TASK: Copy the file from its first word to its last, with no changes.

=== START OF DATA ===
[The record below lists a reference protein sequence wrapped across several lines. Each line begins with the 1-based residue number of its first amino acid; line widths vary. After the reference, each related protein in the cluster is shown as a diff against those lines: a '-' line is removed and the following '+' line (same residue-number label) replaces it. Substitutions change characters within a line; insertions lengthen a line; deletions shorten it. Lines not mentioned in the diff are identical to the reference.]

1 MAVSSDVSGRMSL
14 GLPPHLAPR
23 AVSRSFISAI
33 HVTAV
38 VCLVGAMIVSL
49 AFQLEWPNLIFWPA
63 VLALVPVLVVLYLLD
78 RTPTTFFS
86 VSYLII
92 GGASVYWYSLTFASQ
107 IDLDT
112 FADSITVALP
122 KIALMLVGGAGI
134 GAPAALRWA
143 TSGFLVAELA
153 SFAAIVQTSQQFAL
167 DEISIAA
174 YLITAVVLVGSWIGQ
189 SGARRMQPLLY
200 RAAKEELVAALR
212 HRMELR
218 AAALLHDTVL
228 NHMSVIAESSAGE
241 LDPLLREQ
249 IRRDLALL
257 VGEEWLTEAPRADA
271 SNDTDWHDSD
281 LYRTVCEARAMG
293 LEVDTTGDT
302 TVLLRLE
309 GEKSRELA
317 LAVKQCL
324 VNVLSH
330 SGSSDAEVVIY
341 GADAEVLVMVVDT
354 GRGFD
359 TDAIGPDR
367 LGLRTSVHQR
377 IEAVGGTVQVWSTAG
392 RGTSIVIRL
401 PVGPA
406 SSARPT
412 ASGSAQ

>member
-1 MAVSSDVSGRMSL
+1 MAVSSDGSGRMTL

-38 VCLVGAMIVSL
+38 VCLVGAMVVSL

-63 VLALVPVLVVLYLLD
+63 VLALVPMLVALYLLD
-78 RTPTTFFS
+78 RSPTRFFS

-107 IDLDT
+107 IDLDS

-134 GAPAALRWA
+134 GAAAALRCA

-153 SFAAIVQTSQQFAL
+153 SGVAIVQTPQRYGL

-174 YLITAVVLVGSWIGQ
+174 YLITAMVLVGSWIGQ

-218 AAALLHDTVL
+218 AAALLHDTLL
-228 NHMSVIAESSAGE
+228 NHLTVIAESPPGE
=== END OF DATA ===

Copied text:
[The record below lists a reference protein sequence wrapped across several lines. Each line begins with the 1-based residue number of its first amino acid; line widths vary. After the reference, each related protein in the cluster is shown as a diff against those lines: a '-' line is removed and the following '+' line (same residue-number label) replaces it. Substitutions change characters within a line; insertions lengthen a line; deletions shorten it. Lines not mentioned in the diff are identical to the reference.]

1 MAVSSDVSGRMSL
14 GLPPHLAPR
23 AVSRSFISAI
33 HVTAV
38 VCLVGAMIVSL
49 AFQLEWPNLIFWPA
63 VLALVPVLVVLYLLD
78 RTPTTFFS
86 VSYLII
92 GGASVYWYSLTFASQ
107 IDLDT
112 FADSITVALP
122 KIALMLVGGAGI
134 GAPAALRWA
143 TSGFLVAELA
153 SFAAIVQTSQQFAL
167 DEISIAA
174 YLITAVVLVGSWIGQ
189 SGARRMQPLLY
200 RAAKEELVAALR
212 HRMELR
218 AAALLHDTVL
228 NHMSVIAESSAGE
241 LDPLLREQ
249 IRRDLALL
257 VGEEWLTEAPRADA
271 SNDTDWHDSD
281 LYRTVCEARAMG
293 LEVDTTGDT
302 TVLLRLE
309 GEKSRELA
317 LAVKQCL
324 VNVLSH
330 SGSSDAEVVIY
341 GADAEVLVMVVDT
354 GRGFD
359 TDAIGPDR
367 LGLRTSVHQR
377 IEAVGGTVQVWSTAG
392 RGTSIVIRL
401 PVGPA
406 SSARPT
412 ASGSAQ

>member
-1 MAVSSDVSGRMSL
+1 MAVSSDGSGRMTL

-38 VCLVGAMIVSL
+38 VCLVGAMVVSL

-63 VLALVPVLVVLYLLD
+63 VLALVPMLVALYLLD
-78 RTPTTFFS
+78 RSPTRFFS

-107 IDLDT
+107 IDLDS

-134 GAPAALRWA
+134 GAAAALRCA

-153 SFAAIVQTSQQFAL
+153 SGVAIVQTPQRYGL

-174 YLITAVVLVGSWIGQ
+174 YLITAMVLVGSWIGQ

-218 AAALLHDTVL
+218 AAALLHDTLL
-228 NHMSVIAESSAGE
+228 NHLTVIAESPPGE